With this in mind, the university admissions process can be likened to a search for a romantic partner -an appropriate comparison, when you consider how painful both forms of rejection can be. Here is a summary of award-winning author Alain de Botton’s advice on romantic rejection:
- Don’t minimize the pain. Indulge in it until you get bored.
- Believe rejection when it happens. Accept it so you can move on.
- Recognize that we are predisposed to thinking highly of people that don’t want us. By default of being in the position of power, they seem more perfect than they are.
- Put yourself in the place of the rejector. Think back to when you rejected someone. You weren’t necessarily repulsed by that person, nor did you think lowly of them – in fact, you probably didn’t give them a second thought. Take this into consideration and don’t be so critical of yourself.
Often times the best way to get over a broken heart is simply to find a new object of your affection. The same approach can be applied to rejection from your top school. Revisit your other university acceptance letters, and perform your due diligence; you should find many attractive qualities in one of these other schools – after all, you applied to these universities for a reason. Also know that you can study at this school for a year, and then attempt to transfer to your dream school during the next admissions cycle after you have improved your grades and profile.
Another option is applying to more universities in the same admissions cycle who offer rolling admissions. Schools with rolling admissions receive and review applications throughout the year (although some do have a deadline in the spring or summer).
If you find yourself stuck on your dream school, there are other options, for example reapplying after a gap year. This is only advisable if that gap year is filled with a worthwhile pursuit that will improve your profile. Some profile-building activities include full time employment, founding an organization, or carrying out a demanding internship or another professionally-oriented initiative like an international service corps.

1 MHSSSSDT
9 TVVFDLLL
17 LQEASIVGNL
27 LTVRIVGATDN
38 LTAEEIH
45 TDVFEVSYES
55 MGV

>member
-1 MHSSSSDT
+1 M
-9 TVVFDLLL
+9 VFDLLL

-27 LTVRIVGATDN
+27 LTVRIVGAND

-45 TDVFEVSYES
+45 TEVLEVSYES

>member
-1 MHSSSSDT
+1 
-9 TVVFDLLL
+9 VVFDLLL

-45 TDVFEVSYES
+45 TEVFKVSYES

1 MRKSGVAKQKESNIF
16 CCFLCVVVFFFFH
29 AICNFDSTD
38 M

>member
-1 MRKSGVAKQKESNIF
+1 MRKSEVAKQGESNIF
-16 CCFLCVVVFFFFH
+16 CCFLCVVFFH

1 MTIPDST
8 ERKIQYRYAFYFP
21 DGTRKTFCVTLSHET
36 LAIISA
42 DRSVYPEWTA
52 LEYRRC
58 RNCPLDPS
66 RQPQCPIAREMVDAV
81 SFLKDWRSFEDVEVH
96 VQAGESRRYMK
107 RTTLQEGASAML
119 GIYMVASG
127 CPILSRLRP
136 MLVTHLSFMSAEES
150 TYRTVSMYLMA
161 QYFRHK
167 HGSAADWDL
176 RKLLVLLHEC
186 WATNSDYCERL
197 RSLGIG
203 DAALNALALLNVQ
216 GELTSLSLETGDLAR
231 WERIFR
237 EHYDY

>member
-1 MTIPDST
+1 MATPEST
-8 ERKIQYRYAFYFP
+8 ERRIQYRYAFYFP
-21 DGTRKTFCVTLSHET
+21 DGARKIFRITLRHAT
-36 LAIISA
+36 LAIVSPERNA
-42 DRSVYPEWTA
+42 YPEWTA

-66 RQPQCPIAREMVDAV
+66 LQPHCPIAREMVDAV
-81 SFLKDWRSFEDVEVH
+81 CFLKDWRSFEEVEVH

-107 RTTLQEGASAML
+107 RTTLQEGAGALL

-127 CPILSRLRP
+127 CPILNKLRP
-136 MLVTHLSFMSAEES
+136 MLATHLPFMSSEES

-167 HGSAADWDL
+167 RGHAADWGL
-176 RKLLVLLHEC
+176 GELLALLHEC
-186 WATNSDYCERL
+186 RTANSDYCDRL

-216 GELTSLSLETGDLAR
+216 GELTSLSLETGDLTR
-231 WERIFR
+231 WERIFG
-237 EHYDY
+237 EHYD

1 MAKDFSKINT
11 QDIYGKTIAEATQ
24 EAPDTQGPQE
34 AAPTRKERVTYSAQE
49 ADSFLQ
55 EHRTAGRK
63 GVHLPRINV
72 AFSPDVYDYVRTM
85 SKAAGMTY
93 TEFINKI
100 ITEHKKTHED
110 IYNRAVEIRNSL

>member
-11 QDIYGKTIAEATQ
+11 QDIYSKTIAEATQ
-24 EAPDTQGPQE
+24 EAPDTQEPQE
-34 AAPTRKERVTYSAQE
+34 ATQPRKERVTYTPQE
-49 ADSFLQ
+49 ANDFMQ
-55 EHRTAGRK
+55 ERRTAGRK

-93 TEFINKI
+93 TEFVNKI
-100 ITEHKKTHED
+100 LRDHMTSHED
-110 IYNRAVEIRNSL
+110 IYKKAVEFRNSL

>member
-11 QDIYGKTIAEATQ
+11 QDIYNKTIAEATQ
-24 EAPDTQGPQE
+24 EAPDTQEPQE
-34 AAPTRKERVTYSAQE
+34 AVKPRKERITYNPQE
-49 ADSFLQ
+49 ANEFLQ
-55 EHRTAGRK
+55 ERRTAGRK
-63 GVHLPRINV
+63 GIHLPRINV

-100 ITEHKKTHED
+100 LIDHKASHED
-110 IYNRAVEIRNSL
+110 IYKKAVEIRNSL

Alternatively, you can keep your dream school in the back of your mind for graduate studies. You have a better chance of admission to a top graduate school if you stand out among your peers at the undergraduate level. High achieving students from less selective undergraduate programs will always secure acceptances to more selective graduate programs than average students from more selective institutions. For example, Harvard MBA students hail from 264 undergraduate institutions – not just from the Ivy League.
If you take away anything from this article, it should be that the path to success is fraught with failure, but in these moments of failure are lessons that better prepare us for future challenges. Use this opportunity to develop the emotional tools necessary to deal with the extreme highs and lows of life. In the words of the famed inventor of the telephone (and failed inventor of the airplane) “When one door closes another door opens; but we so often look so long and so regretfully upon the closed door, that we do not see the ones which open for us.”
Alexandra Newlon is an Educational Consultant at Hale Education Group and a graduate of McGill University and Washington University in St.Louis.